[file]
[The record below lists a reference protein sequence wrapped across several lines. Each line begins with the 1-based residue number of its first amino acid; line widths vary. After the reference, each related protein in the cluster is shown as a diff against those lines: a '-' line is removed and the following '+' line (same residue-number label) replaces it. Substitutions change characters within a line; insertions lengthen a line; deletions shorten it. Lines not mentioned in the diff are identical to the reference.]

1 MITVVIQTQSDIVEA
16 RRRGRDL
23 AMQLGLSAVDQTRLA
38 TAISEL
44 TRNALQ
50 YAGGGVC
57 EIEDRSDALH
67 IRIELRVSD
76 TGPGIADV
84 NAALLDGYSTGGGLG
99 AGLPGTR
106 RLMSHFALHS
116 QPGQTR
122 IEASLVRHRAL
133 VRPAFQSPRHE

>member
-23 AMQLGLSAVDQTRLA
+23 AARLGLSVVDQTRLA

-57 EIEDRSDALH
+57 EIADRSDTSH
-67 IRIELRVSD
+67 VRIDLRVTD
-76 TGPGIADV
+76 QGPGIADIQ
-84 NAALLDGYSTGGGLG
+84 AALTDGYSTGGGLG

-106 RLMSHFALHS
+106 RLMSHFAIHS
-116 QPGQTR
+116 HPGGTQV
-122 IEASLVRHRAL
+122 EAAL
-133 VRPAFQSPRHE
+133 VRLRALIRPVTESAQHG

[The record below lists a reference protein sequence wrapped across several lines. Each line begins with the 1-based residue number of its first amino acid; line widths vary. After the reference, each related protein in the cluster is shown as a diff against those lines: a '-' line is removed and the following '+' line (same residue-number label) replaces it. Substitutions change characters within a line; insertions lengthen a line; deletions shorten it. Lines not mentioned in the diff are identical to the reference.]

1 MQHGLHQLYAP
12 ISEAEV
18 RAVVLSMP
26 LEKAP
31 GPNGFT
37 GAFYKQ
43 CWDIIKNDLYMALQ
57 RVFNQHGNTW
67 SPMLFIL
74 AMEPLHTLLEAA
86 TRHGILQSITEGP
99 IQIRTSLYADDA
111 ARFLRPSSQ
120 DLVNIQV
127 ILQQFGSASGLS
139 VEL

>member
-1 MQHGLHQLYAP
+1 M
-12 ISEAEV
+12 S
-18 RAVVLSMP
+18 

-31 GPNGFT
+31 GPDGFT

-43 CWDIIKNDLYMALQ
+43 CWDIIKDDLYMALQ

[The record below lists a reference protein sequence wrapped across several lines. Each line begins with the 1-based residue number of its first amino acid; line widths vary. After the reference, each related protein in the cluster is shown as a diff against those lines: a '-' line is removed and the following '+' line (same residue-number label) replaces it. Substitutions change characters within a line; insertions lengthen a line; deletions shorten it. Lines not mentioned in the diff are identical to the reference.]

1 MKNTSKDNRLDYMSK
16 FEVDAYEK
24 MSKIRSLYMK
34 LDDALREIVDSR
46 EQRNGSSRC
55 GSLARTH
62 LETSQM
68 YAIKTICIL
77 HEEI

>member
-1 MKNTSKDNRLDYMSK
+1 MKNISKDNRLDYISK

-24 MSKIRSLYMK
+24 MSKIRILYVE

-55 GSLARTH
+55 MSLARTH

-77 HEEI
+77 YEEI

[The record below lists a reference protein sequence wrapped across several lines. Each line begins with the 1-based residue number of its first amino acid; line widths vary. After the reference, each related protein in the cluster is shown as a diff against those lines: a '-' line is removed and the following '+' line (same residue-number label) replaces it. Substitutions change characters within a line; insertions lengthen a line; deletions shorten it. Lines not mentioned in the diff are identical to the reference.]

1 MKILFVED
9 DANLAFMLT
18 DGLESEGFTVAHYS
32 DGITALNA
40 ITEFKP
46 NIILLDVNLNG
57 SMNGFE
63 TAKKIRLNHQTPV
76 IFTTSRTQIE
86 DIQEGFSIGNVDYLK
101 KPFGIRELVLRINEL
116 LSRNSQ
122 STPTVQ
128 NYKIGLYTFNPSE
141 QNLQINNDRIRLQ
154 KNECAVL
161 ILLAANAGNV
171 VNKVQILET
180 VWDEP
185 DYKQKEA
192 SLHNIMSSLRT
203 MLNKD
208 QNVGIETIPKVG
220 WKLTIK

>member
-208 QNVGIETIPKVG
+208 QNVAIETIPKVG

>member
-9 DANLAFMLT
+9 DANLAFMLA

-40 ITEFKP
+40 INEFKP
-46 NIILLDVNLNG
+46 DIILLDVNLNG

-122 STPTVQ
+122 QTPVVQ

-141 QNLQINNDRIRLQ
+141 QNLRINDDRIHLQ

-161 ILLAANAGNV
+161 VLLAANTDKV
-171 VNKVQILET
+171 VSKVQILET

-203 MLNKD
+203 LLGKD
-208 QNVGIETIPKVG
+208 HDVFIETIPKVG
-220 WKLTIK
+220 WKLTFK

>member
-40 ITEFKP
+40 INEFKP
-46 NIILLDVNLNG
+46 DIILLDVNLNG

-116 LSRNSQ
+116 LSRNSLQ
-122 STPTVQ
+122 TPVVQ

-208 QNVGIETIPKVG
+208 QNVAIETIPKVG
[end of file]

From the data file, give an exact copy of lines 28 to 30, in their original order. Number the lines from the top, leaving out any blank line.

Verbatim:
-106 RLMSHFALHS
+106 RLMSHFAIHS
-116 QPGQTR